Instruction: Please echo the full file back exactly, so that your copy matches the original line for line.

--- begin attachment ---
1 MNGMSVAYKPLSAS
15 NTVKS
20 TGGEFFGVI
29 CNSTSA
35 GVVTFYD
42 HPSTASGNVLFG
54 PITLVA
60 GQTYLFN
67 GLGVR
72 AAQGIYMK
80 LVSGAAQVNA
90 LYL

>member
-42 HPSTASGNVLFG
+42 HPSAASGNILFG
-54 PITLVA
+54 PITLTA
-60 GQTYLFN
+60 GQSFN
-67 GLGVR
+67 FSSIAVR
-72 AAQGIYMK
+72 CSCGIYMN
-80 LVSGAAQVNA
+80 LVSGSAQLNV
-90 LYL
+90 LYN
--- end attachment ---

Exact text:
1 MNGMSVAYKPLSAS
15 NTVKS
20 TGGEFFGVI
29 CNSTSA
35 GVVTFYD
42 HPSTASGNVLFG
54 PITLVA
60 GQTYLFN
67 GLGVR
72 AAQGIYMK
80 LVSGAAQVNA
90 LYL

>member
-42 HPSTASGNVLFG
+42 HPSAASGNILFG
-54 PITLVA
+54 PITLTA
-60 GQTYLFN
+60 GQSFN
-67 GLGVR
+67 FSSIAVR
-72 AAQGIYMK
+72 CSCGIYMN
-80 LVSGAAQVNA
+80 LVSGSAQLNV
-90 LYL
+90 LYN